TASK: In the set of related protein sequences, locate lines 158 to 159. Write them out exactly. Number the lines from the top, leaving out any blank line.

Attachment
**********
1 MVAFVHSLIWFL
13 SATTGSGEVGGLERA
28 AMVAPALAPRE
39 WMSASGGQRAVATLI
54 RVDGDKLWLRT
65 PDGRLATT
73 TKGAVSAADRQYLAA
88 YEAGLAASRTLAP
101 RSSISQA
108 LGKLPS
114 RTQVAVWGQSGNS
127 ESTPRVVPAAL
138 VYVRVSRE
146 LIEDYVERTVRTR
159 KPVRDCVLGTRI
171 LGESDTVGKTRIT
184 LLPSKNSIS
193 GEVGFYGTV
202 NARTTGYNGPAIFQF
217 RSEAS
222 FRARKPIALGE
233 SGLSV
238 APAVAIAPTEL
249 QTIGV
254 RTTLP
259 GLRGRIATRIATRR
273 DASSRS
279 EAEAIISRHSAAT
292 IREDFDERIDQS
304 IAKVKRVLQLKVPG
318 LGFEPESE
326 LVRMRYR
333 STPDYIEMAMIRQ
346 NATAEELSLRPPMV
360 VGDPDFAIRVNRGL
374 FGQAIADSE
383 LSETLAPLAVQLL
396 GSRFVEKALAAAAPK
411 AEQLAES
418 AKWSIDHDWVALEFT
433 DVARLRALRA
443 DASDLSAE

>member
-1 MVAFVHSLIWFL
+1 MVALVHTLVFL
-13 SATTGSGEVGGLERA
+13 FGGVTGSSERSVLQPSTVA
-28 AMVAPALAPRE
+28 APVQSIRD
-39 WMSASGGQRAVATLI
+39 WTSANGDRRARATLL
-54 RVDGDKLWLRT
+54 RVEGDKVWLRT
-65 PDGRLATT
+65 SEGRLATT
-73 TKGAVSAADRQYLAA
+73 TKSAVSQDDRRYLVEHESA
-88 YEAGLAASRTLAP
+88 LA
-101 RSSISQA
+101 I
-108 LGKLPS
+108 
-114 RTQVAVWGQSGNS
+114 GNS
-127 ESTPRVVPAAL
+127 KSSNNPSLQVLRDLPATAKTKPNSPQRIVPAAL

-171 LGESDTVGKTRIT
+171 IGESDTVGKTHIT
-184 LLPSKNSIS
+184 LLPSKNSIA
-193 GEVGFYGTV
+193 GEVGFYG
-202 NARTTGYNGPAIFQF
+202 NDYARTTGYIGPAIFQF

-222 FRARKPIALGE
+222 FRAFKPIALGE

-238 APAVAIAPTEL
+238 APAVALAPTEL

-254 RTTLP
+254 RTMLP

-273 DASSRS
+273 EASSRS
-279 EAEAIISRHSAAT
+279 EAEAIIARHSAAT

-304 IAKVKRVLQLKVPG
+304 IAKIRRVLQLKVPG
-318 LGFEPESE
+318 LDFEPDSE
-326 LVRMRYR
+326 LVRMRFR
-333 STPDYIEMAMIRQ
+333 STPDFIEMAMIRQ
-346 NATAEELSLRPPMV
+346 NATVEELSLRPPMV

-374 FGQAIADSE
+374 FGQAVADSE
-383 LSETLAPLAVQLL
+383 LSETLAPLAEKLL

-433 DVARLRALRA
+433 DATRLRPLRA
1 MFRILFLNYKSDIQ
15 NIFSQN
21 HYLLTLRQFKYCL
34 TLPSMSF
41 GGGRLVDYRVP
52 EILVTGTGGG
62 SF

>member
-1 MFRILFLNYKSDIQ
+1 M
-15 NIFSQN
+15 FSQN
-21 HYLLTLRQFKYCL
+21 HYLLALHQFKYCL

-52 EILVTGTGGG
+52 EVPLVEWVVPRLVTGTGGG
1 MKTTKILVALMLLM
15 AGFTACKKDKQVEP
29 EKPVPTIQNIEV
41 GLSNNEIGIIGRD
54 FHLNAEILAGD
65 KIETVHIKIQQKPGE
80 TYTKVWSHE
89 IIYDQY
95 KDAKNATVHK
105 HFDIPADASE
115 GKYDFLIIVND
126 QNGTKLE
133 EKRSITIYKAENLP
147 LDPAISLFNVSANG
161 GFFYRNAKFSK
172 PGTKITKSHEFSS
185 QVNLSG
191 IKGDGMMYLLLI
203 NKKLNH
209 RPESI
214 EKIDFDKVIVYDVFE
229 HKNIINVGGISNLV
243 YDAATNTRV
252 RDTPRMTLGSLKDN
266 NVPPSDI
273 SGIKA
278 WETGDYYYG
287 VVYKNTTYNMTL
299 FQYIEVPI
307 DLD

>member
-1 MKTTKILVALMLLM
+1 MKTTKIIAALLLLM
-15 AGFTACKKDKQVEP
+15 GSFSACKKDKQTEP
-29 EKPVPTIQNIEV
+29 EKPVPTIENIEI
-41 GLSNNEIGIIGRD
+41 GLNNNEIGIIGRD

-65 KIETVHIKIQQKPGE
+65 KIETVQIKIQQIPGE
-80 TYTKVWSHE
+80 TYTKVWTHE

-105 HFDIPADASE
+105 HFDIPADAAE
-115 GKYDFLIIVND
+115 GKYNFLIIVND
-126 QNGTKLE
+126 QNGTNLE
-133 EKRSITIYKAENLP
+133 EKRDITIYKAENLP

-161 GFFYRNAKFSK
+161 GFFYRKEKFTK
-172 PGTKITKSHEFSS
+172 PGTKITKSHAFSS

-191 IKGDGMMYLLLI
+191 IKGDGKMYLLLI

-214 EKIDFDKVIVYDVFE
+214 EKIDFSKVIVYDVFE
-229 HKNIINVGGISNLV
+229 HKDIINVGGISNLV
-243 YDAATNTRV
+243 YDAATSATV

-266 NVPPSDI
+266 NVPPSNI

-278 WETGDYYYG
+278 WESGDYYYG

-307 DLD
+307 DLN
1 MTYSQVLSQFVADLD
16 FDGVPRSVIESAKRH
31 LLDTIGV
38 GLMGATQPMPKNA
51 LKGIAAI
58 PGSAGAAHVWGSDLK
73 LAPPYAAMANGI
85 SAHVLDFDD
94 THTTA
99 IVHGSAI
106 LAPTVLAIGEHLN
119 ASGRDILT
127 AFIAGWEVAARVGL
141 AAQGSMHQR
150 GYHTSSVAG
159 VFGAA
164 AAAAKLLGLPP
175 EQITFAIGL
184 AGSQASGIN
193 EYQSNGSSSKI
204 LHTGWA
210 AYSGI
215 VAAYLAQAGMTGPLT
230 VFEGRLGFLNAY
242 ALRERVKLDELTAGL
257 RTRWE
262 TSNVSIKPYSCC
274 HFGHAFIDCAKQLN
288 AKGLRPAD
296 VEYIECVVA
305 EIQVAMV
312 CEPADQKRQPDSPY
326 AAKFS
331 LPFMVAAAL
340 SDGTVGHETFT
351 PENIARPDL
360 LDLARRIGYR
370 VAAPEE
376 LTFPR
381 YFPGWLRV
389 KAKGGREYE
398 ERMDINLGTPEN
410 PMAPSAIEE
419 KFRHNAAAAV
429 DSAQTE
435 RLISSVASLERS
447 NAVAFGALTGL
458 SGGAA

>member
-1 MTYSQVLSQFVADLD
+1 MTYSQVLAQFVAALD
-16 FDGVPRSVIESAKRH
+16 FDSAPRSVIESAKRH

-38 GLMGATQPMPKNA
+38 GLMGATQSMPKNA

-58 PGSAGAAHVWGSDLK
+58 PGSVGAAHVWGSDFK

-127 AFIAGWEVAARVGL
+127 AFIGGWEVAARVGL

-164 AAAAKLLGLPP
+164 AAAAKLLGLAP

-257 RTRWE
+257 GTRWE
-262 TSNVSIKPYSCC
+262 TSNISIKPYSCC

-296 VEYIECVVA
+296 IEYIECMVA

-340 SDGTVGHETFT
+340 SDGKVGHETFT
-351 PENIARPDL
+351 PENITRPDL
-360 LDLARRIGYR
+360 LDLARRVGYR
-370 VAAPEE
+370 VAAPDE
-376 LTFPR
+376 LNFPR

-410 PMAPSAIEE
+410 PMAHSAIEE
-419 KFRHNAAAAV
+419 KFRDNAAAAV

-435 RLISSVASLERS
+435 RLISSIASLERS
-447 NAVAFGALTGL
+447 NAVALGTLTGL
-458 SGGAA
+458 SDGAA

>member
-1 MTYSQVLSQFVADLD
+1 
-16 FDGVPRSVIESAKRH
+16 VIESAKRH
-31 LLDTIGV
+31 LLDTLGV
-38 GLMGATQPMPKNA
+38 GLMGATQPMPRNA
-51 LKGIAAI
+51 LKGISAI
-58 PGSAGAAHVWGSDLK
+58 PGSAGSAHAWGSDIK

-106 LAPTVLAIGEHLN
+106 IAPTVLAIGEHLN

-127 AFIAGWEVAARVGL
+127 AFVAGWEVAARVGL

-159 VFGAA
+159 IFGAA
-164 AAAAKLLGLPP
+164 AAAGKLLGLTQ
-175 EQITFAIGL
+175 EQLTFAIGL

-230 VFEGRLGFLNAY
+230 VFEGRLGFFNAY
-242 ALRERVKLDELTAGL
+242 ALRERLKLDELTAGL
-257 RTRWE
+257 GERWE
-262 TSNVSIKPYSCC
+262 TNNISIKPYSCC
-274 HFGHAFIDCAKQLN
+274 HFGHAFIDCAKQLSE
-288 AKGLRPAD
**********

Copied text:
+65 KIETVQIKIQQIPGE
-80 TYTKVWSHE